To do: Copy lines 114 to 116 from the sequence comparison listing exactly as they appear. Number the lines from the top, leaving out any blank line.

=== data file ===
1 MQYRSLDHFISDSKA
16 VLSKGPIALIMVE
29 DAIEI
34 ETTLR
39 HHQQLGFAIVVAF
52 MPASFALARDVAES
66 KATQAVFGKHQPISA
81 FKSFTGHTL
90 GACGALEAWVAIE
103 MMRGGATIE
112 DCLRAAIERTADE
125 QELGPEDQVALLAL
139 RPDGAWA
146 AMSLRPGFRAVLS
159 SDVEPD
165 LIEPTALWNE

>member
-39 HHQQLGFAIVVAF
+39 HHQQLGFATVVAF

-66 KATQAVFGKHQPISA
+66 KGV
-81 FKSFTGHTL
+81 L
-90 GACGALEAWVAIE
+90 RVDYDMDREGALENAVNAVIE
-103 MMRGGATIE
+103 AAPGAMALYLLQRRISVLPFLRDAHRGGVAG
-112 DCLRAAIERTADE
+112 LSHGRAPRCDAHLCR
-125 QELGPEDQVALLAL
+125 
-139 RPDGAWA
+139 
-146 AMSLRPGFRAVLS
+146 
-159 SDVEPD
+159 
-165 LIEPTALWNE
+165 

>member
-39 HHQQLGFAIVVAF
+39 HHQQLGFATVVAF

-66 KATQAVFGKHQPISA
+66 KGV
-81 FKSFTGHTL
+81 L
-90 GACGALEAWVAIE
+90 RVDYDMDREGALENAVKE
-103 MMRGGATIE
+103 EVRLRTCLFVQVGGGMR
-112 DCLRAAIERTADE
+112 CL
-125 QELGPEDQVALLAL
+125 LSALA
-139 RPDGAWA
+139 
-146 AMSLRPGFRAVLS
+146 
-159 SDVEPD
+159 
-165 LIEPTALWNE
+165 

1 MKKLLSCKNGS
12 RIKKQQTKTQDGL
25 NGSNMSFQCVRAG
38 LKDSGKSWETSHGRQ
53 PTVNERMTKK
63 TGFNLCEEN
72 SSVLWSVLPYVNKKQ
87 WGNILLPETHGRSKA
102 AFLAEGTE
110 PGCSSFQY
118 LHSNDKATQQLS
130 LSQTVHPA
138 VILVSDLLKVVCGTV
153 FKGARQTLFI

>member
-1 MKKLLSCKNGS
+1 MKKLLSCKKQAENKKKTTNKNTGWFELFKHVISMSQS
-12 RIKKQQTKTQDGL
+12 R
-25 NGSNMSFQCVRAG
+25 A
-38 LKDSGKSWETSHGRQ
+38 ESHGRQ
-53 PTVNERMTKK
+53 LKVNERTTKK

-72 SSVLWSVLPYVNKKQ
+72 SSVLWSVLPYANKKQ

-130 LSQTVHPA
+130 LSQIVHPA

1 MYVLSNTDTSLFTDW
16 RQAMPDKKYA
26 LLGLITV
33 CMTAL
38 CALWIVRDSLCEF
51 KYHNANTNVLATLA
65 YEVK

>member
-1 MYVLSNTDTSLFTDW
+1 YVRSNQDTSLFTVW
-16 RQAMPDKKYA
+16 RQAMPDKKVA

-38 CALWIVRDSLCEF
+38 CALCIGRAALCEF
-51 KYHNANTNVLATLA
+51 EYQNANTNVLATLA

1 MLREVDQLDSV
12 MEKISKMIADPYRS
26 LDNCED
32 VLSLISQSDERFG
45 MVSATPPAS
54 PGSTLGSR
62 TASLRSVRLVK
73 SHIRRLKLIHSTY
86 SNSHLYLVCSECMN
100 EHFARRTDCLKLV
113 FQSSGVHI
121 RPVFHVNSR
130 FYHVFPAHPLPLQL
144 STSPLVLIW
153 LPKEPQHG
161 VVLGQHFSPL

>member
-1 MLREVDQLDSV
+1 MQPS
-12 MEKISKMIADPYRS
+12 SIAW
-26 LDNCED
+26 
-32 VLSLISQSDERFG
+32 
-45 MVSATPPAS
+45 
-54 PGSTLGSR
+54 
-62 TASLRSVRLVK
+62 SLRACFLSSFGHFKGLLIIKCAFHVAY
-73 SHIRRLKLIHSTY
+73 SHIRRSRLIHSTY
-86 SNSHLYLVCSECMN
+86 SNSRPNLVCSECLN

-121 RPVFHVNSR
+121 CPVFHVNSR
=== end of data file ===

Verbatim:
62 TASLRSVRLVK
73 SHIRRLKLIHSTY
86 SNSHLYLVCSECMN